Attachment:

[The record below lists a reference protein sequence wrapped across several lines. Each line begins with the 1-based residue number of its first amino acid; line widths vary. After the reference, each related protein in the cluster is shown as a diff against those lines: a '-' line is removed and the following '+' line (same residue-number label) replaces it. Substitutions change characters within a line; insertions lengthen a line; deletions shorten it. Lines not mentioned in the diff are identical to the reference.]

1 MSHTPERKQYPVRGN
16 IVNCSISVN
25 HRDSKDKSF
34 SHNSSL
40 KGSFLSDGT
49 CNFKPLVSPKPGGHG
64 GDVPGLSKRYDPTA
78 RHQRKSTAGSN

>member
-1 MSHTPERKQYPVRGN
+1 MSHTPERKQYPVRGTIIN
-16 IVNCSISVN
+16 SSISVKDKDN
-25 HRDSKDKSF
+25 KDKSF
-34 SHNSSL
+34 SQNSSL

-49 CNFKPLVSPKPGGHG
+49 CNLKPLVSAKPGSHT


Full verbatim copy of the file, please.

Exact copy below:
[The record below lists a reference protein sequence wrapped across several lines. Each line begins with the 1-based residue number of its first amino acid; line widths vary. After the reference, each related protein in the cluster is shown as a diff against those lines: a '-' line is removed and the following '+' line (same residue-number label) replaces it. Substitutions change characters within a line; insertions lengthen a line; deletions shorten it. Lines not mentioned in the diff are identical to the reference.]

1 MSHTPERKQYPVRGN
16 IVNCSISVN
25 HRDSKDKSF
34 SHNSSL
40 KGSFLSDGT
49 CNFKPLVSPKPGGHG
64 GDVPGLSKRYDPTA
78 RHQRKSTAGSN

>member
-1 MSHTPERKQYPVRGN
+1 MSHTPERKQYPVRGTIIN
-16 IVNCSISVN
+16 SSISVKDKDN
-25 HRDSKDKSF
+25 KDKSF
-34 SHNSSL
+34 SQNSSL

-49 CNFKPLVSPKPGGHG
+49 CNLKPLVSAKPGSHT